Currently, the negative emphasis that is being put on sexual activity by abstinence-only programs is creating a social norm as well as a negative stigma in that community that can hinder communication lines between adolescents, their teachers, parents and peers. Lifting the extreme negative emphasis on intercourse will help to change the social norm in the community that sexual activity is not appropriate to discuss; however open communication regarding sexual issues needs to be a prominent theme in school education.
Healthy relationship and communication training needs to be incorporated into the curriculum. It is important that adolescents understand how to communicate with their partners about their own needs, as well as with their peers, and parents. Included in communication and healthy relationship training, self confidence should be emphasized. It is important that students learn to build healthy relationships with not only their peers, partners, and parents, but also with themselves. All students should receive training on the values of future achievements, independency and choices as the importance of these factors can yield significant results on the individual making healthy choices (3).
Opening lines of communications with adolescents and their parents can be difficult but it is important that the student has a relationship with an adult that they feel that they can trust. In order to open up these lines of communication, each year the student will need to interview and adult of their choice on the topics learned in class. This will help the adolescent learn how to communicate with adults about sexual and health topics, as well as build a relationship with this contact. The strength of this relationship is crucial so that if the student ever has questions, or needs to talk to someone about sexual issues, they have confidence that there is someone they can go to.
Conclusion
Abstinence-only sex education was put into place to decrease teen pregnancy, however the intention of education in general is to prepare youth with the skills they need for the future (17). Fear based abstinence teaching not only is not helpful to youth after the age of 18, but it also does not incorporate information based teaching so that students can apply the information later in life (17). This method also does not take into consideration community factors which have a strong impact on behavior. For example, abstinence-based programs enforce that unmarried people should remain abstinent, but this does not take into account the fact that the median age of first marriage is continually rising (17).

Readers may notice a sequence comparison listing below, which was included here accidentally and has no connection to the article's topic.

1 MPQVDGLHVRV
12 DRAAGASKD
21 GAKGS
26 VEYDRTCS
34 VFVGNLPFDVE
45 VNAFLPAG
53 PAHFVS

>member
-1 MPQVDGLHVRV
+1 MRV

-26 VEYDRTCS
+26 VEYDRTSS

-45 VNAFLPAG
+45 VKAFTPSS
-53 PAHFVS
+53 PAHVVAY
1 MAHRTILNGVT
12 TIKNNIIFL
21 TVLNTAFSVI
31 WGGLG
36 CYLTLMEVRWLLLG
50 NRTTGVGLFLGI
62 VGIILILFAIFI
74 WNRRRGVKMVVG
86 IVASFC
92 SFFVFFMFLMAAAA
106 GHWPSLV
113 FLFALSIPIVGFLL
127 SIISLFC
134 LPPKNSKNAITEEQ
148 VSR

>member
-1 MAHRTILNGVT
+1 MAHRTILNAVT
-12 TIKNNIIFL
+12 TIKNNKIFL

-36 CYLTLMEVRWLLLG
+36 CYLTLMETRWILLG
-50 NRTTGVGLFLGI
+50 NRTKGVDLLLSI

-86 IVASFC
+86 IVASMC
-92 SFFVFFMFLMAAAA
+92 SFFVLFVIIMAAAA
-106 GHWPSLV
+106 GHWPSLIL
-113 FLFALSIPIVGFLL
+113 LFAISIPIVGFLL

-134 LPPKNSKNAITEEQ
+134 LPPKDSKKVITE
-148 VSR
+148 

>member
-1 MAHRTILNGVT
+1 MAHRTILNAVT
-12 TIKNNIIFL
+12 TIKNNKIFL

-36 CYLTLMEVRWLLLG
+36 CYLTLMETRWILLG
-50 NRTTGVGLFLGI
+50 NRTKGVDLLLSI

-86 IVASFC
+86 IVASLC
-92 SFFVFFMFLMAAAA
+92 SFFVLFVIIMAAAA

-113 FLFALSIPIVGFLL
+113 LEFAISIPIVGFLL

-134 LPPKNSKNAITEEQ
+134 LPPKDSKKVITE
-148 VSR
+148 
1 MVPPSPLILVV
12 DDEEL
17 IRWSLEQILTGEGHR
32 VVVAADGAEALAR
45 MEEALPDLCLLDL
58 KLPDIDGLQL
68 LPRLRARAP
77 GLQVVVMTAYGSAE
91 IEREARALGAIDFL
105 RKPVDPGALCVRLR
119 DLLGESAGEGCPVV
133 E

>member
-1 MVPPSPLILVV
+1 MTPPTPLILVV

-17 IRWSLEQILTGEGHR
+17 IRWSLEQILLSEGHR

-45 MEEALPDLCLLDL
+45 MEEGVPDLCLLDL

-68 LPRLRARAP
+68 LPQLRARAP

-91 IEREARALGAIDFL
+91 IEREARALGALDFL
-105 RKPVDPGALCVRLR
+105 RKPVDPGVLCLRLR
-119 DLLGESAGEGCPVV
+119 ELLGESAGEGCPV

In order to see positive results on the fight against teen pregnancy, a program must be designed that starts at an early age and continues until the student graduates. Students must be educated on all methods of contraception, as well as the reproductive system. Multilevel factors such as the community and the environment must be incorporated so that the program can successfully relate and apply to the participants. Evaluating the community issues on a yearly basis is essential because if there are existent factors that are not addressed, the intervention may not have any positive effect. Finally, communication regarding sexual issues between students, teachers, peers, partners and adults must be accepted. It is essential that students feel that they can talk about issues, and develop communication skills that allow them to address their own needs. With these established skills, students should be able to make healthy decisions with future goals in mind as they leave schooling and move into the working world or higher level education.